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June 19, 2005

Interesting district court perspective on jury factfinding

In a recent decision in US v. Schuler, 2005 WL 1412956 (D. Wyo. June 16, 2005), US District Judge Clarence Brimmer explained his view that jury factfinding for sentencing purposes is still permissible in the wake of Booker.  In Schuler, the court, in a post-Booker trial, had the jury make "specific findings on the special verdict form regarding facts that may affect sentencing."  The defendant, in post-trial motions, claimed, inter alia, that the "sentencing enhancements included on the special verdict form were unduly prejudicial."  In the course of rejecting this claim, Judge Brimmer opined on post-Booker sentencing factfinding:

[N]owhere in the Booker decision does it state that sentencing factors cannot be pleaded and proven to the jury. In fact, the Booker Court explicitly stated just the opposite. As the Tenth Circuit stated, "In Booker, the Court extended the logic of Blakely to the Federal Sentencing Guidelines, holding that the Sixth Amendment requires that '[a]ny fact (other than a prior conviction) ยทยทยท necessary to support a sentence exceeding the maximum authorized by the facts established by a plea of guilty or a jury verdict must be admitted by the defendant or proved to a jury beyond a reasonable doubt.'" United States v. Dazey, 403 F.3d 1147, 1174 (10th Cir. 2005) (quoting Booker, 125 S.Ct. at 756).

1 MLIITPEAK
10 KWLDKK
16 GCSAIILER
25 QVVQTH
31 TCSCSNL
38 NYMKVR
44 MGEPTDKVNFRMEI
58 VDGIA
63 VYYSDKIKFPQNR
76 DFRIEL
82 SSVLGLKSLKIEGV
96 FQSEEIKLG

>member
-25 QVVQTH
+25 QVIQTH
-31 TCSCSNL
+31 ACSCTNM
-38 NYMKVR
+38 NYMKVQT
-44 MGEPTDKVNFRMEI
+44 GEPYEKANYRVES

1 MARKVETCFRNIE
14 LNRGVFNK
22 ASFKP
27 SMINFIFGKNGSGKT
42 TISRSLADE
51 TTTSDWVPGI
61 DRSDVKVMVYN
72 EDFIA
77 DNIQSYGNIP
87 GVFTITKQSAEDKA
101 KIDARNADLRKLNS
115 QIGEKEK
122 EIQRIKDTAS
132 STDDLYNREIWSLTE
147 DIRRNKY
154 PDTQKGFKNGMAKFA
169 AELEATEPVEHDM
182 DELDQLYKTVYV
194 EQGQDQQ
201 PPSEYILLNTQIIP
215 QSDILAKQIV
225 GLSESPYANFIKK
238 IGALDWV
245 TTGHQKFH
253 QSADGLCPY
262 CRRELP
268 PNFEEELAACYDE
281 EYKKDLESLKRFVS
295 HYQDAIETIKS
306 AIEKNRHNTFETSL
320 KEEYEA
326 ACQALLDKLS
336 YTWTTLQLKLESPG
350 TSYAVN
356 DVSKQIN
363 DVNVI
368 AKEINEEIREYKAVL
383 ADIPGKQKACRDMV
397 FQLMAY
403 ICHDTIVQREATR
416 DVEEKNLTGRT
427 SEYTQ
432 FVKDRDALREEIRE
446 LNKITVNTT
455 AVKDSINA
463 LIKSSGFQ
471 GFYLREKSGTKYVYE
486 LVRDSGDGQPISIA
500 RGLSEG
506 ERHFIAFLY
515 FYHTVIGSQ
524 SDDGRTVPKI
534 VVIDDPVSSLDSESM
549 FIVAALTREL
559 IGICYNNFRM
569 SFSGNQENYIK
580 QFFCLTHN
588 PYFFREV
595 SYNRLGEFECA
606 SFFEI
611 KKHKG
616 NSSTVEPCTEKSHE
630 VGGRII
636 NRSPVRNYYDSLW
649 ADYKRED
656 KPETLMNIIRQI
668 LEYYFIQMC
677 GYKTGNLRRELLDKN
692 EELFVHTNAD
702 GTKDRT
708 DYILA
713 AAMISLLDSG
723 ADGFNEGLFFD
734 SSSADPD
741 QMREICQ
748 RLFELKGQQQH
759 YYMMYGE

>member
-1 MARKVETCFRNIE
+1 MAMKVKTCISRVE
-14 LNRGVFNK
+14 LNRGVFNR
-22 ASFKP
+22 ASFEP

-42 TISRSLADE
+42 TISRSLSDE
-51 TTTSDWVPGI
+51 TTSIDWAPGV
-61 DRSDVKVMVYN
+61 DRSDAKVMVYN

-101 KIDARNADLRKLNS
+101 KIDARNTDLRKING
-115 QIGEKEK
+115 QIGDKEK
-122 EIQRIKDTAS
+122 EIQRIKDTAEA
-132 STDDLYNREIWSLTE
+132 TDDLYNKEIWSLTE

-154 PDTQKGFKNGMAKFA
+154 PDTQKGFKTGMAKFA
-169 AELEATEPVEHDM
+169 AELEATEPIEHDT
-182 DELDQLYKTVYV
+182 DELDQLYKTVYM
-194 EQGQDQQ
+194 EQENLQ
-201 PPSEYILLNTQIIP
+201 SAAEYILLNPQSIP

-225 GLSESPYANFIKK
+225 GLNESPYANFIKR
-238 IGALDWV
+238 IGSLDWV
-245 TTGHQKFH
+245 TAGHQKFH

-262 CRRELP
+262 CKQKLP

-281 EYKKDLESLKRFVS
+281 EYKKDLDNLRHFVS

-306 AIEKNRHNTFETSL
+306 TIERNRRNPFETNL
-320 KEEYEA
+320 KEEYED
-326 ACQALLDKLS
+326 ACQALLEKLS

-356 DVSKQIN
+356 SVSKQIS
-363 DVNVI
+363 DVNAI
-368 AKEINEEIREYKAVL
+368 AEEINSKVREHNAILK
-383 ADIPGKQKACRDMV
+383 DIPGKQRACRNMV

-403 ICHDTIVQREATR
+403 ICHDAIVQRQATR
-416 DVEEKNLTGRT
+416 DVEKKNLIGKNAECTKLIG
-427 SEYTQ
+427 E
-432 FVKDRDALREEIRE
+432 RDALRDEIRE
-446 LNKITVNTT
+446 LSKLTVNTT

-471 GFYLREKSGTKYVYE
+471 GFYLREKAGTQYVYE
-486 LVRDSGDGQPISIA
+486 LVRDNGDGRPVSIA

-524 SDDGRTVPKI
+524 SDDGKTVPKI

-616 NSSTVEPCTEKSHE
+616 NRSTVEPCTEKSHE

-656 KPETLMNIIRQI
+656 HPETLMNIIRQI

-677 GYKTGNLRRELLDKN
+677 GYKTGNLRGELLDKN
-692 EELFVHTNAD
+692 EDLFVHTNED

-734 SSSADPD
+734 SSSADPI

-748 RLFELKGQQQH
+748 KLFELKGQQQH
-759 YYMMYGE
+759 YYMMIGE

However, as is now well-known, the Booker Court also made it constitutional for judges to establish the sentencing factors by a preponderance of the evidence.  Booker, 125 S.Ct. at 756-64. This was accomplished by removing those parts of the Sentencing Reform Act which made the Guidelines mandatory. Id. at 756-57.  According to Defendant, this ruling mandates that judges, and judges only, decide the sentencing factors.  Defendant, however, misreads Booker and attempts to stretch the holding to an illogical conclusion. This Court is of the opinion that it is up to the District Court's discretion as how to establish the factual basis for the sentencing factors.  Thus, a District Court may either allow the jury to find sentencing factors beyond a reasonable doubt or under Booker and the new sentencing regime, a District Court may also, within the bounds of the Constitution, find the sentencing factors by a preponderance of the evidence on its own accord.

June 19, 2005 at 12:26 AM | Permalink


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